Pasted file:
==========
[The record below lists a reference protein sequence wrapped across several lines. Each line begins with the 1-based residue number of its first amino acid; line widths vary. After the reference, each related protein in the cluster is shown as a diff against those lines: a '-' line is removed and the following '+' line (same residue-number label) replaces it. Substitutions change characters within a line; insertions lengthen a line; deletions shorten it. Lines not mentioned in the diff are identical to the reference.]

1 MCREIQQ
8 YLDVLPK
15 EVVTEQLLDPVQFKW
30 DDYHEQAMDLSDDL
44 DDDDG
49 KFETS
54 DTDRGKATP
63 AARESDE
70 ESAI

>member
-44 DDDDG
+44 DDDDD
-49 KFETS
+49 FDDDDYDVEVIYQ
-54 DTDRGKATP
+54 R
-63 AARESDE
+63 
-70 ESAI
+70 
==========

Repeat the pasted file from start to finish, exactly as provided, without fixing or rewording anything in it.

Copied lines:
[The record below lists a reference protein sequence wrapped across several lines. Each line begins with the 1-based residue number of its first amino acid; line widths vary. After the reference, each related protein in the cluster is shown as a diff against those lines: a '-' line is removed and the following '+' line (same residue-number label) replaces it. Substitutions change characters within a line; insertions lengthen a line; deletions shorten it. Lines not mentioned in the diff are identical to the reference.]

1 MCREIQQ
8 YLDVLPK
15 EVVTEQLLDPVQFKW
30 DDYHEQAMDLSDDL
44 DDDDG
49 KFETS
54 DTDRGKATP
63 AARESDE
70 ESAI

>member
-44 DDDDG
+44 DDDDD
-49 KFETS
+49 FDDDDYDVEVIYQ
-54 DTDRGKATP
+54 R
-63 AARESDE
+63 
-70 ESAI
+70 